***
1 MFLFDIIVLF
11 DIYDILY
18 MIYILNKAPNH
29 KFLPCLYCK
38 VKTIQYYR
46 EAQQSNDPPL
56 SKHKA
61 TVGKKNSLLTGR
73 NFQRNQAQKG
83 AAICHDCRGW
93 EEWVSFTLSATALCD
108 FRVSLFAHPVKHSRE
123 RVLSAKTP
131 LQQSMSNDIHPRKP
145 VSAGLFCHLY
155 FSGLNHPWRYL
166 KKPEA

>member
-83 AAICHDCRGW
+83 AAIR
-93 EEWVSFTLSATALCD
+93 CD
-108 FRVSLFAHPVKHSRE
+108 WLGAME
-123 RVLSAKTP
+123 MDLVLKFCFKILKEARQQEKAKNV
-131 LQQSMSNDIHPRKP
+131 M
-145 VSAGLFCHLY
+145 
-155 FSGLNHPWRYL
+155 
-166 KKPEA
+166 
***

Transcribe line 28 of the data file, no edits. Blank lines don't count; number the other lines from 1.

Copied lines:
+131 M